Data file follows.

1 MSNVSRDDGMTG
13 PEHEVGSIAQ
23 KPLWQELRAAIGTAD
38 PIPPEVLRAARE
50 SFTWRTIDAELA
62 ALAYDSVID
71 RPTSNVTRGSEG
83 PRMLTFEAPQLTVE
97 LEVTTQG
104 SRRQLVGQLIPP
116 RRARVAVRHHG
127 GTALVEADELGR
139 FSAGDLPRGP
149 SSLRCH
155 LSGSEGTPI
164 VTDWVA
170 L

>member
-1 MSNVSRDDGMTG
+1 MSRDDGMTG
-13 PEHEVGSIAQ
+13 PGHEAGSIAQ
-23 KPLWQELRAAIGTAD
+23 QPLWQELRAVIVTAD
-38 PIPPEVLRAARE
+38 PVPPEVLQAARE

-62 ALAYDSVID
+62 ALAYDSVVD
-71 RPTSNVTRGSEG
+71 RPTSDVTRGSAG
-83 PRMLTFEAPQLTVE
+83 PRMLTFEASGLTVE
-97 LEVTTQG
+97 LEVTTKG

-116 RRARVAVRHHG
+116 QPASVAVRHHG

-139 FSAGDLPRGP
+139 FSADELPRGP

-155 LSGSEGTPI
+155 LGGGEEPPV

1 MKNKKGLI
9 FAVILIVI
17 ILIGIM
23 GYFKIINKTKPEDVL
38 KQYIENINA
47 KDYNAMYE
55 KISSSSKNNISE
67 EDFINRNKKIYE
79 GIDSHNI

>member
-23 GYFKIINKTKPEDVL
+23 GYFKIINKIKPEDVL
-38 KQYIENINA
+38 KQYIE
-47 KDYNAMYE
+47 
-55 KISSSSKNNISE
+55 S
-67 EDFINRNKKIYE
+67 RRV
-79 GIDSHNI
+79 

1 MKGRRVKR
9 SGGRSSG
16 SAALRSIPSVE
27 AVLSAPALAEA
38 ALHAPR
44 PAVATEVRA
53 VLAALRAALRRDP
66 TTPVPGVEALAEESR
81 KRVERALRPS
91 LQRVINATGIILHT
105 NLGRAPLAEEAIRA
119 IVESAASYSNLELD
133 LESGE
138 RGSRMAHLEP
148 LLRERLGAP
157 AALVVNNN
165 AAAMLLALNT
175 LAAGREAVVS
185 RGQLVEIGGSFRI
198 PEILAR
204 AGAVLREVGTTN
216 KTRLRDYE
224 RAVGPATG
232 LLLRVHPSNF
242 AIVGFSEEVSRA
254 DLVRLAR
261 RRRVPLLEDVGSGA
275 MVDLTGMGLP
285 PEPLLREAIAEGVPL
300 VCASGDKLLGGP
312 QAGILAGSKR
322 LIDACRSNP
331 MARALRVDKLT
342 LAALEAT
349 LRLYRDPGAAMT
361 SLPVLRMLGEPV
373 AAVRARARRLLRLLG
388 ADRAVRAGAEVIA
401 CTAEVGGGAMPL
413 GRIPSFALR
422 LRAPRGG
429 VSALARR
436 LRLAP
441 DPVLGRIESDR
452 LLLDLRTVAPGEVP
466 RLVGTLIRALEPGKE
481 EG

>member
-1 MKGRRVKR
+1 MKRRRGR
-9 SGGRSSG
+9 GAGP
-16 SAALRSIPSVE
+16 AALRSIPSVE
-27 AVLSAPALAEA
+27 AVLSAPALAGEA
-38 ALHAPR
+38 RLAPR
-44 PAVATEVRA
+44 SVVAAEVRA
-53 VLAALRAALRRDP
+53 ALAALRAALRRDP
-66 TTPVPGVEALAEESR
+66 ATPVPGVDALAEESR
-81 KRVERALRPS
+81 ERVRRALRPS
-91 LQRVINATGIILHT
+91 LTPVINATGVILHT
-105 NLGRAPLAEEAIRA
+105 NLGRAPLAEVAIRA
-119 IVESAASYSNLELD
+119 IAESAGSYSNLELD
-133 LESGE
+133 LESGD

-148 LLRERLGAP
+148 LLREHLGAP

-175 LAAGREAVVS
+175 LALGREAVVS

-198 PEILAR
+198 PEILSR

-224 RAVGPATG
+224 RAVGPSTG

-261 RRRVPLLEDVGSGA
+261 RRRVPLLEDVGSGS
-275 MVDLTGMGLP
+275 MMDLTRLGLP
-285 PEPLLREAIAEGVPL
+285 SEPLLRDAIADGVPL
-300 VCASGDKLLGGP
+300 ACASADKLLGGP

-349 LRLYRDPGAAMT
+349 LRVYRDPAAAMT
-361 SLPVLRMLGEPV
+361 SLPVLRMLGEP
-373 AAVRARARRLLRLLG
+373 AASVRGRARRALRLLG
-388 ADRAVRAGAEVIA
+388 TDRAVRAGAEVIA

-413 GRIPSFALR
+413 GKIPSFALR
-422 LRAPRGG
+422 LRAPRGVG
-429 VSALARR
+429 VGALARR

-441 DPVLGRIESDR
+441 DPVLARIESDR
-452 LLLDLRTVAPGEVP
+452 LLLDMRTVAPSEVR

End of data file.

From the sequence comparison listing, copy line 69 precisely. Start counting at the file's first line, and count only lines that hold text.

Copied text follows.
53 VLAALRAALRRDP